Mount Sinai Awarded Prestigious Designation and $2.3 Million Grant for Spinal Cord Injury Program

Mount Sinai

Mount Sinai’s Department of Rehabilitation and Human Performance has become the only program in New York State to receive a prestigious award to support its exceptional, comprehensive care for spinal cord injury patients and dedication to improving treatment options for this population.

The Spinal Cord Injury Model Systems grant from the National Institute of Disability, Independent Living and Rehabilitation Research is valued at $2.3 million over the next five years. Mount Sinai is one of 14 sites across the country to have this designation.

“We are so proud and excited about our continued designation as a Spinal Cord Injury Model System. This is a reflection of our world-renowned expertise, patient care, and research for persons with spinal cord injury,” says Joseph Herrera, DO, Lucy G. Moses Professor and Chair of the Mount Sinai Health System’s Department of Rehabilitation and Human Performance.

The model system award recognizes Mount Sinai’s comprehensive and state-of-the-art care for spinal cord injury patients during all phases of treatment. Specifically, Specifically, Mount Sinai rehabilitation teams are among the few in the United States that care for patients from the time they arrive at the Emergency Department, through intensive care and surgery, followed by acute rehabilitation, transitioning from hospital to home, and outpatient rehabilitation, along with support groups, support services, and continued medical care extending throughout life.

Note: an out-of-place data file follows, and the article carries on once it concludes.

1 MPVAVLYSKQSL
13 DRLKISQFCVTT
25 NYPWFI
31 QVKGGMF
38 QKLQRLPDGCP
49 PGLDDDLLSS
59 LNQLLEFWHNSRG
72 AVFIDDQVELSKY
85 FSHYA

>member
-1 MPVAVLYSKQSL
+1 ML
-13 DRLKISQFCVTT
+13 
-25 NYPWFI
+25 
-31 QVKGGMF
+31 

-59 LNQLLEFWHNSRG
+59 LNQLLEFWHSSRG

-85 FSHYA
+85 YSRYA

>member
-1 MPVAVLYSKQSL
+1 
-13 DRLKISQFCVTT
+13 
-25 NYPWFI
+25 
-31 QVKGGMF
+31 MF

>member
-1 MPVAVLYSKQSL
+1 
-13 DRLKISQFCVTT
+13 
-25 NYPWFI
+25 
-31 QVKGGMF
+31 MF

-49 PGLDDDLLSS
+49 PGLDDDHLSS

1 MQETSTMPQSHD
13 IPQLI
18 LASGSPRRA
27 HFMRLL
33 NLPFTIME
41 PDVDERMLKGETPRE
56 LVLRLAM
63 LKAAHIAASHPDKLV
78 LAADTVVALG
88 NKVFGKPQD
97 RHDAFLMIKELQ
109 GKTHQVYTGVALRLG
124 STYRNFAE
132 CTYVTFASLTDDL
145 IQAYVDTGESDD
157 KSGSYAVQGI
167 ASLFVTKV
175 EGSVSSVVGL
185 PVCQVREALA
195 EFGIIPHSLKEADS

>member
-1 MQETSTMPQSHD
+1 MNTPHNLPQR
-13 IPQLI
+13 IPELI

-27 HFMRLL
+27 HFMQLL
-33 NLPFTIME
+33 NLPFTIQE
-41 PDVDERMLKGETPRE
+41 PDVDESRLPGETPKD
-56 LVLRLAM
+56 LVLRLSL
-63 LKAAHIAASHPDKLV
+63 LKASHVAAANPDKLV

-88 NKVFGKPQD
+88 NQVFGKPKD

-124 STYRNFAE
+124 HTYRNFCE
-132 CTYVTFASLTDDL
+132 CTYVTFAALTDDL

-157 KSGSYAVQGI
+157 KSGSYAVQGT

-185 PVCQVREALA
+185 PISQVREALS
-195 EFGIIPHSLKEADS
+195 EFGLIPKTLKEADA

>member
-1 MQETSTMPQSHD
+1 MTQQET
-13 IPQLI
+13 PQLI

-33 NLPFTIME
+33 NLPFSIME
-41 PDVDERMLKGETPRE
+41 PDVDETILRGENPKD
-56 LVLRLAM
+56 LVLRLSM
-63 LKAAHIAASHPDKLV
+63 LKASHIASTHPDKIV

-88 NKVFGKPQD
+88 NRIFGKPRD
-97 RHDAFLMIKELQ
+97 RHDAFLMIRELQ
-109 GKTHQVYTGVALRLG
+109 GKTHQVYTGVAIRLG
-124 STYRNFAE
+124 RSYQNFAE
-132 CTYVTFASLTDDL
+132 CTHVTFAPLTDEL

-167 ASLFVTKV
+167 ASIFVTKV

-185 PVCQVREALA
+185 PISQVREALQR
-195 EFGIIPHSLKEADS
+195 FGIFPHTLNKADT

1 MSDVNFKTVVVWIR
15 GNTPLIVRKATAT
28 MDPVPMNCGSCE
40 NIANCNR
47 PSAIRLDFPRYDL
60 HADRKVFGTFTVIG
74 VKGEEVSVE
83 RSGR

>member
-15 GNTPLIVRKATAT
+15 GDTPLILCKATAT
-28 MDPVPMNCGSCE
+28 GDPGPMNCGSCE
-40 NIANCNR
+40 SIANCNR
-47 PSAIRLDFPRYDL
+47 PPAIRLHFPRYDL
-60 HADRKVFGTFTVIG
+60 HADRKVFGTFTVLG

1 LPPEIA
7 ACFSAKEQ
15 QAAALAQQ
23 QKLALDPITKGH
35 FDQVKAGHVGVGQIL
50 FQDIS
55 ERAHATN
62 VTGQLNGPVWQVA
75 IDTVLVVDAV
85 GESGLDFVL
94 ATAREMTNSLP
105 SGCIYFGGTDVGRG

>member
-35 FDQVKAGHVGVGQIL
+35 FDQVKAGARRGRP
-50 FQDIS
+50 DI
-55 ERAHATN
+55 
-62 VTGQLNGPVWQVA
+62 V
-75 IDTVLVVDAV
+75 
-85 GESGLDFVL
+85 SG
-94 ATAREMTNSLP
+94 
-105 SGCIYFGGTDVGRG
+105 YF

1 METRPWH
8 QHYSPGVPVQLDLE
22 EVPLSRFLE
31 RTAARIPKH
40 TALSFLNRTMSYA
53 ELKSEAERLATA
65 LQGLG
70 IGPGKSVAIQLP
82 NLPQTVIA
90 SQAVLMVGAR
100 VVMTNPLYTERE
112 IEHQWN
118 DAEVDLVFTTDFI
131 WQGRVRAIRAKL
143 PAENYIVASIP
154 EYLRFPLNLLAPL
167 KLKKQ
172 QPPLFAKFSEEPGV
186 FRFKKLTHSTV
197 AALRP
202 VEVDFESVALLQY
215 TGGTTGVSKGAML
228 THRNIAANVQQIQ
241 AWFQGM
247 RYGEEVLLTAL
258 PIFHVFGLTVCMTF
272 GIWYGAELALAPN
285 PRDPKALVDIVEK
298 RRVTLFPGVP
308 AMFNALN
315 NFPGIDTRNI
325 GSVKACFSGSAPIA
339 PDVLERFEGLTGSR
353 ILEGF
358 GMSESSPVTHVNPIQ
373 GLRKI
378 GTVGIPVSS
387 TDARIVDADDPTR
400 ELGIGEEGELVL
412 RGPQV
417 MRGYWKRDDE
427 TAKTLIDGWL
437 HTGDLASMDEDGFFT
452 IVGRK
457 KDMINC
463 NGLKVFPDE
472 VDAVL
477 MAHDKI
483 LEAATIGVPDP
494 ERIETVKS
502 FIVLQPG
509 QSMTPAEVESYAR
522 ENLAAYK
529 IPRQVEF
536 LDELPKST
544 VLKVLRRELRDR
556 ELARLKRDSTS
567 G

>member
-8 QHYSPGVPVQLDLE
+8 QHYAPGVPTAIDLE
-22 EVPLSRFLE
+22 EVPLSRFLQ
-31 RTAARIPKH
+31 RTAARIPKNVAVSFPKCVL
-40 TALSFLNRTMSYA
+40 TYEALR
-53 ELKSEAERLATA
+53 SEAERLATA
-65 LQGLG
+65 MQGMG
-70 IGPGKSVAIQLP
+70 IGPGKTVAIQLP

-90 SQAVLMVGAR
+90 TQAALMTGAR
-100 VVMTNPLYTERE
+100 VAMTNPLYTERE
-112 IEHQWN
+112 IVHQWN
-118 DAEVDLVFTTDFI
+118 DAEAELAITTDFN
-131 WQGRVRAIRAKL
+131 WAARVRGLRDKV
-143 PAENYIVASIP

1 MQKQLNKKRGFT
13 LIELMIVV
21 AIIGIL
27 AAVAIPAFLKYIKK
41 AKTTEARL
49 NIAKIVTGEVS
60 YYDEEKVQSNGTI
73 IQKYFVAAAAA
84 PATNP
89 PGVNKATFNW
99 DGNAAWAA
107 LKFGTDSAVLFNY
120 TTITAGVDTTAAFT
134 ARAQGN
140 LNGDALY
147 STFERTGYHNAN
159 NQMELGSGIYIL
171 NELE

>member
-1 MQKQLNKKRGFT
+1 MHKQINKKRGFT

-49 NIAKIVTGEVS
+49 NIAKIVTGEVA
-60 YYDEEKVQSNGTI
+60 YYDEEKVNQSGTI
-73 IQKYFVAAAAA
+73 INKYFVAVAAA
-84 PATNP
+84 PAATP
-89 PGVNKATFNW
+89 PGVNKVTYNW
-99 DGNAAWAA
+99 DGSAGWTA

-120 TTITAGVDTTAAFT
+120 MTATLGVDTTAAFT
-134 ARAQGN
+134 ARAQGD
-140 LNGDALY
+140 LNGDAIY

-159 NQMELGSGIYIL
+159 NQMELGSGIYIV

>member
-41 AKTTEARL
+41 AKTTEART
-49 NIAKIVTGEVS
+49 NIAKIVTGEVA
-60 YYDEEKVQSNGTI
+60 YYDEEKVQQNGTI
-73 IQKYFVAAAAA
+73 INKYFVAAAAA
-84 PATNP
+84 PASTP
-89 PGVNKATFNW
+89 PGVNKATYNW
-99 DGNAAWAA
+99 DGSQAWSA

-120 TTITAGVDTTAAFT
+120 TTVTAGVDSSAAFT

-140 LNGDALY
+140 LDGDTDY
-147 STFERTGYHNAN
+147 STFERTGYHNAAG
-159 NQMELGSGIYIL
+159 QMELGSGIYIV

Approximately 17,900 people in the United States sustain a new spinal cord injury each year. Car crashes are the leading cause of injury, followed by falls, acts of violence (primarily gunshot wounds), and sports activities. This grant will help the Icahn School of Medicine at Mount Sinai expand upon its current research to better understand how to best treat patients with spinal cord injuries in so they can achieve the best recovery possible and return to having active and productive lives.

Mount Sinai will also partner with other Model System centers to conduct collaborative research projects that will advance the understanding of how spinal cord injury affects people’s lives and to evaluate new interventions that can have a positive effect both on neurological and functional recovery as well as community integration.

Under the Spinal Cord Injury Model Systems grant, Mount Sinai will also conduct one local research project to evaluate a novel approach to clinical inpatient treatment. Experts plan to investigate the safety, feasibility, and efficacy of transcutaneous (non-invasive) spinal cord stimulation on stabilizing blood pressure after spinal cord injury.

“This grant will allow us to continue over the next five years to provide world-class spinal cord injury care to individuals in the New York region as well as to conduct cutting-edge spinal cord injury research,” said Thomas Bryce, MD, Professor of Rehabilitation and Human Performance at Icahn Mount Sinai.

This Spinal Cord Injury Model Systems grant was funded by the National Institute on Disability, Independent Living, and Rehabilitation Research, Administration for Community Living, U.S. Department of Health and Human Services #90SIMS0003. It runs from 2021 through 2026. Mount Sinai was awarded a previous Spinal Cord Injury Model Systems grant in 2016 which lasted five years.

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